What To Do If You Suspect An Allergy To Medication?

People take medication for different health conditions and treatments every day. Every person reacts to medications differently. While some of them are fine with it, some may develop allergic reactions to certain medications. Generally, medications cause side effects, but there is only a 5 to 10% chance of having an allergic reaction to drugs. Developing allergies to certain medications can be mild, but they can also endanger your life. There are also some who don’t develop an allergic reaction to medication until they have taken it several times. It is important that you know if you have drug allergies so you can take proper management and treatment. 

Common medications that can trigger allergies include, but are not limited to, penicillin and other antibiotics that contain sulfonamides, anticonvulsant medicines, Aspirin, ibuprofen, and other NSAIDs, and some chemotherapy drugs. Drug allergies can be hard to diagnose since most of its symptoms, such as asthma and rashes, are similar to the symptoms of other health conditions. 

Symptoms of Drug Allergies:

  1. Hives
  2. Rashes
  3. Angioedema or swelling of tissues under the skin such as the tongue, throat, nose, and lips
  4. Throat tightness
  5. Wheezing
  6. Coughing
  7. Trouble breathing
  8. Dizziness

Anaphylaxis is a very serious symptom of drug allergy. It can happen so suddenly and can be fatal as it can cause shock and heart failure.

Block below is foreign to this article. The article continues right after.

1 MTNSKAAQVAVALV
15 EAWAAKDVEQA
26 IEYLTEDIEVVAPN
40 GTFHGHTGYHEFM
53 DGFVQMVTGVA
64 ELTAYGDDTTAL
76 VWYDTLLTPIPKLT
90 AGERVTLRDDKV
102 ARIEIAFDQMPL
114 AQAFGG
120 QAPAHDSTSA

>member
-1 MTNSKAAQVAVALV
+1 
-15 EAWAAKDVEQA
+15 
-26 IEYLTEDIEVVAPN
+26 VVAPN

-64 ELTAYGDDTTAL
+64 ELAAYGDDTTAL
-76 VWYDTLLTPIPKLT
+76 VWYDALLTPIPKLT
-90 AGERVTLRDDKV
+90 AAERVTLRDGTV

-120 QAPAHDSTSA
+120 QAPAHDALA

If you suspect that you are allergic to a certain drug, you need to make sure that your doctors know about it. That way, your doctor can make the necessary changes to your treatment plan and avoid medications that can trigger your allergy. Your doctor may also ask you questions that will help them diagnose the cause of your allergic reaction and how to treat it. The following questions may be asked:

    1. What are the medications, vitamins, or food supplements you currently take?
    2. How long have you been taking them?
    3. What are the symptoms you experienced and when did it start showing?
    4. How long did the symptoms last?

 

  • What did you do to relieve the symptoms?

 

Your physician may require you for a skin or blood test to check on delayed yet potentially severe reactions. Once your doctor has diagnosed the drug that causes your allergic reaction, they may recommend alternative medications for your health conditions. An oral drug challenge might be needed too, wherein medical personnel will supervise as you take your medication and observe you for any undesirable reactions. 

You can also wear an emergency alert bracelet or necklace that is designed to identify allergic reactions. Drug desensitization is also another treatment plan that a patient may undergo, especially if there are no better alternatives to the medication that you are allergic to. The process involves giving you an increasing dosage of the medication until such time that your body can tolerate it and the side effects have reduced. Drug desensitization should only be done at the hospital with your doctor’s supervision. 

When it comes to treatment for drug allergies, the best thing to do is to avoid it. Once you find out that you are allergic to that certain medication, do not take it and tell your doctor right away so you will have proper and immediate treatment.

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